This was the beginning of a water spout that was seen from our balcony a few days ago. We are told the water spouts mean that rain is coming and sure enough we've been having some rain after a long dry winter. Usually the spouts come in groups but on this day there was only this one and it never reached the ocean surface.
Oh those lovely St. Thomas clouds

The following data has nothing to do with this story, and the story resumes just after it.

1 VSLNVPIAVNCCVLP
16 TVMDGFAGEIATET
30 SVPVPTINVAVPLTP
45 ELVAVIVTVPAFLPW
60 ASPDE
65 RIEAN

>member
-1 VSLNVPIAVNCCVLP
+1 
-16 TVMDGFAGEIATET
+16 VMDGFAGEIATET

Then as we were getting ready for our sailing lesson we noticed thousands of small brown (no-stinging) jellyfish in the water. Again we were told that they are a sign that summer is near. Later with my camera I tried to get a shot of them, but there were none (or just this one dying one) to be found. The tides or wind moved them along to another location. The changing of the seasons in the tropics is not quite so dramatic as it is in the temperate zones. No rush of blooms or melting of snow, changing of leaves or the first snow. It is so very incremental. The winds pick up or die down, the water temperature increases or decreases, humidity rises and falls, the leaves on the trees slowly blossom, or brown, the jellyfish come and go, fruits come in and out of season. For me the most fun is the moon rise; the location changes as each month passes by. Further south in summers, further north in the winters. Anyway, it is quite easy to think of every new day nearly the same as the last however with a little more attention, the subtle tropic season can be noticed.